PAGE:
When you find yourself facing criminal charges of any kind, the first thing you are probably focused on is getting released from jail. You can work with a bail bondsman to secure your release, but only after bail has been set by the court. Before you inadvertently make mistakes in the process, here are some things you need to know about bail and a bail bonds release.
Bail Amounts Aren't Set in Stone
Even if you know someone who was arrested on the same charge, you cannot assume that your bail will be set at the same amount that theirs was. That's because there are a lot of factors that can affect the amount of bail.
The judge will have a scale that they must work from, however, he or she can assign any bail amount within that range. Many things affect that decision, including the severity of the crime, any complicating factors that may be involved (such as bystander injuries), your criminal history, and more.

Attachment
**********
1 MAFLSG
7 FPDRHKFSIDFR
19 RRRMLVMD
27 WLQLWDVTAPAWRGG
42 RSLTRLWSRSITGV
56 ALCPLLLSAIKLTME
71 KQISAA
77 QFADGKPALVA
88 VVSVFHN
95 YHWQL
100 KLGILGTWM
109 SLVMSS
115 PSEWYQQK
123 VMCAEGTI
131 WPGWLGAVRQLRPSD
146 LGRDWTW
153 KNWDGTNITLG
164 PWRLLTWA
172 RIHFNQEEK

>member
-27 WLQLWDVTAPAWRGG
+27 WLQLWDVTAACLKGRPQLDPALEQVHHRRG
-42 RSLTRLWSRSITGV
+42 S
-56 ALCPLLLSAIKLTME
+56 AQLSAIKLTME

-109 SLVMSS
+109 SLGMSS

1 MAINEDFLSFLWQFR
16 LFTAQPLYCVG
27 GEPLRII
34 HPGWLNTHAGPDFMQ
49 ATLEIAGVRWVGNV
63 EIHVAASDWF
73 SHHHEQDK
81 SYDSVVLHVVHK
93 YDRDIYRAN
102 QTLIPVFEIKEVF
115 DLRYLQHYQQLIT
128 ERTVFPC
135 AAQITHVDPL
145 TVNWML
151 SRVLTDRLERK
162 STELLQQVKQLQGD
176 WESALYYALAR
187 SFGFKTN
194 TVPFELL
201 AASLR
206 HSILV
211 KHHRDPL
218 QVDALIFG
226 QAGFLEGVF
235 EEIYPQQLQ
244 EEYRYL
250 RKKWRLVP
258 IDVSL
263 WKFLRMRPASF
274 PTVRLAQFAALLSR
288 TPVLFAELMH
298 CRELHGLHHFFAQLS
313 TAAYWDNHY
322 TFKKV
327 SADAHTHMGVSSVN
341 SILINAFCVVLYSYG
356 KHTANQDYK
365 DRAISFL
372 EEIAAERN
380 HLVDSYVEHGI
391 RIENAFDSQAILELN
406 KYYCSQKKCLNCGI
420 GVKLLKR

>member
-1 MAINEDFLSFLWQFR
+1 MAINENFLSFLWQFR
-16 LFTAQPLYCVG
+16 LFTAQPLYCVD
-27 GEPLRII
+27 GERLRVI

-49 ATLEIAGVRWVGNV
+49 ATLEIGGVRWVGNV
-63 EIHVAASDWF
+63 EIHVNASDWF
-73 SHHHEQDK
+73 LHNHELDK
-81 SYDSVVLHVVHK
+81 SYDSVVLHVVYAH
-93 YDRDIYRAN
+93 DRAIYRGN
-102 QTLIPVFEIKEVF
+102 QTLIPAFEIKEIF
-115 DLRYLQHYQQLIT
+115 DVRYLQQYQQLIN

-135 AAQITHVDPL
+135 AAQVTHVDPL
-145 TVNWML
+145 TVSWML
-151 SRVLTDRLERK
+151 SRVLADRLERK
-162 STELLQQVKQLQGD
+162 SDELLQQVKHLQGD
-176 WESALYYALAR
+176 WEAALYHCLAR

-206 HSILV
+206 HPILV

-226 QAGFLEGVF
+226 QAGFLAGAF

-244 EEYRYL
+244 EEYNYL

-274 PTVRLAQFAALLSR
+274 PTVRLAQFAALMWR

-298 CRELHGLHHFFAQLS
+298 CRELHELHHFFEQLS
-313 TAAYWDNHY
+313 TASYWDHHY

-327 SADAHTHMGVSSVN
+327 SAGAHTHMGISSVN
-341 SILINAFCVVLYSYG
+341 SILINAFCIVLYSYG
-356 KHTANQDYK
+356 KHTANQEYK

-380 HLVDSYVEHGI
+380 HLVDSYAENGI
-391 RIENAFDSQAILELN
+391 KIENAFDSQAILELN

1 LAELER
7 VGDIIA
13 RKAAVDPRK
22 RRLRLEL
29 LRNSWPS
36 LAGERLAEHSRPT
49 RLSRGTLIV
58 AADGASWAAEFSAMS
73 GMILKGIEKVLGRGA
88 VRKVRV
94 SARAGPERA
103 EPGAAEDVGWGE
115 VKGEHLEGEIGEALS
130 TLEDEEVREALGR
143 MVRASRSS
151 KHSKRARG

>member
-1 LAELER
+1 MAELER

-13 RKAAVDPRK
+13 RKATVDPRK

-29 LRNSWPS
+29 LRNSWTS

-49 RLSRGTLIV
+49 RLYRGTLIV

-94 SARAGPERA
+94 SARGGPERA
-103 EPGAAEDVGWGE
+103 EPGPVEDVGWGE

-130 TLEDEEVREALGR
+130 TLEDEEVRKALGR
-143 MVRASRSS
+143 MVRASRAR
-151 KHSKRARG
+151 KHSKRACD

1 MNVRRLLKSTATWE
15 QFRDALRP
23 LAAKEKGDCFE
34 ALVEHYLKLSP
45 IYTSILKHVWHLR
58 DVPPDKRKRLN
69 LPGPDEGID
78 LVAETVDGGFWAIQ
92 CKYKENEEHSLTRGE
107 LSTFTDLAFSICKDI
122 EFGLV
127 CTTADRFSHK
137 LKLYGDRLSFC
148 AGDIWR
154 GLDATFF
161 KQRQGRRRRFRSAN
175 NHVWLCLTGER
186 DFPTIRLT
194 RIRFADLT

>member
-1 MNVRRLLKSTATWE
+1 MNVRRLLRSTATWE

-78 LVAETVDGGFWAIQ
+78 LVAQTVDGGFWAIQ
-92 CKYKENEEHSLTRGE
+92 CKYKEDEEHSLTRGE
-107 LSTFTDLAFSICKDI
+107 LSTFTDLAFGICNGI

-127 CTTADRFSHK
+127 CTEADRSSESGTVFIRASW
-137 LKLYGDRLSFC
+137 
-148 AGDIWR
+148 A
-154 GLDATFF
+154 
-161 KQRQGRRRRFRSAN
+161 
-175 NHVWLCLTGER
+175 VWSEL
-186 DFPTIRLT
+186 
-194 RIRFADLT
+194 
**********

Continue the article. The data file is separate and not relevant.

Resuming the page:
Further, even when your bail amount is issued, that doesn't necessarily mean that's what you'll have to pay. If the judge orders a bail amount that you and your attorney feel is unreasonable, you do have the opportunity to appeal that amount. You may find yourself still in jail until that appeal is heard, but you have that option.
Bail Premiums Are Regulated by Law
When you visit a bail bondsman, he or she will charge a premium that you must pay up front. That premium is the bondsman's fee for bailing you out of jail. While the actual premium can vary sometimes, there is some degree of legal regulation associated.
Most states restrict bail premiums to between five and fifteen percent of the actual bail amount. Many bond agents will charge ten percent, so this is what most people anticipate. However, your bondsman may charge the highest allowable premium for more severe charges, such as felonies and violent crimes.
You Can Secure Your Bail Bond in Many Ways
If you had the cash to pay your bail amount in full, you wouldn't need a bondsman. However, even a bondsman is going to require some form of security on your bail in case you flee and they are held liable.
You can secure that bond in many ways. The goal is to offer collateral that meets the bond value. You can use things such as jewelry, easy-liquidation investment certificates, home deeds, or vehicle titles to secure your bond release. Talk with the bail bonds agent to find out what types of collateral they accept.